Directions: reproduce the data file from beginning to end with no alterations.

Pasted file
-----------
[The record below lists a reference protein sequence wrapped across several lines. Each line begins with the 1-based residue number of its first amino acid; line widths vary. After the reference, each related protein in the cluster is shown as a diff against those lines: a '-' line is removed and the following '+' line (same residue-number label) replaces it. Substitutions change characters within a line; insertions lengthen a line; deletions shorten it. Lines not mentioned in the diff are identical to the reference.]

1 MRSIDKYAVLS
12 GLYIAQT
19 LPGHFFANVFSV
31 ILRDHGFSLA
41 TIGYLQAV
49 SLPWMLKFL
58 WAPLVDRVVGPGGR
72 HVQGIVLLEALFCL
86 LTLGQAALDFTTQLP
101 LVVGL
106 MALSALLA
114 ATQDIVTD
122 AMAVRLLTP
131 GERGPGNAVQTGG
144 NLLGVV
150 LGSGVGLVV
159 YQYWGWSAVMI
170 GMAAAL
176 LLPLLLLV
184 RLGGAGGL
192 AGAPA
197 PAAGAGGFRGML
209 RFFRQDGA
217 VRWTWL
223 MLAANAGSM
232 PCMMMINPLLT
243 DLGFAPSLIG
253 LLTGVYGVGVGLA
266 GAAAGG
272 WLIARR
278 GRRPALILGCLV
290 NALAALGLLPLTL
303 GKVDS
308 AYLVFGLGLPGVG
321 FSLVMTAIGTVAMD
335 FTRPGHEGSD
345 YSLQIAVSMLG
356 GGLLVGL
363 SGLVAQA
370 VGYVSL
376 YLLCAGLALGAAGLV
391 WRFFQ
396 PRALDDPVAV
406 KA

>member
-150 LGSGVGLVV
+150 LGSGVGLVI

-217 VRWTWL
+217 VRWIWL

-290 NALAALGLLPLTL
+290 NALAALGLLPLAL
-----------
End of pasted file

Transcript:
[The record below lists a reference protein sequence wrapped across several lines. Each line begins with the 1-based residue number of its first amino acid; line widths vary. After the reference, each related protein in the cluster is shown as a diff against those lines: a '-' line is removed and the following '+' line (same residue-number label) replaces it. Substitutions change characters within a line; insertions lengthen a line; deletions shorten it. Lines not mentioned in the diff are identical to the reference.]

1 MRSIDKYAVLS
12 GLYIAQT
19 LPGHFFANVFSV
31 ILRDHGFSLA
41 TIGYLQAV
49 SLPWMLKFL
58 WAPLVDRVVGPGGR
72 HVQGIVLLEALFCL
86 LTLGQAALDFTTQLP
101 LVVGL
106 MALSALLA
114 ATQDIVTD
122 AMAVRLLTP
131 GERGPGNAVQTGG
144 NLLGVV
150 LGSGVGLVV
159 YQYWGWSAVMI
170 GMAAAL
176 LLPLLLLV
184 RLGGAGGL
192 AGAPA
197 PAAGAGGFRGML
209 RFFRQDGA
217 VRWTWL
223 MLAANAGSM
232 PCMMMINPLLT
243 DLGFAPSLIG
253 LLTGVYGVGVGLA
266 GAAAGG
272 WLIARR
278 GRRPALILGCLV
290 NALAALGLLPLTL
303 GKVDS
308 AYLVFGLGLPGVG
321 FSLVMTAIGTVAMD
335 FTRPGHEGSD
345 YSLQIAVSMLG
356 GGLLVGL
363 SGLVAQA
370 VGYVSL
376 YLLCAGLALGAAGLV
391 WRFFQ
396 PRALDDPVAV
406 KA

>member
-150 LGSGVGLVV
+150 LGSGVGLVI

-217 VRWTWL
+217 VRWIWL

-290 NALAALGLLPLTL
+290 NALAALGLLPLAL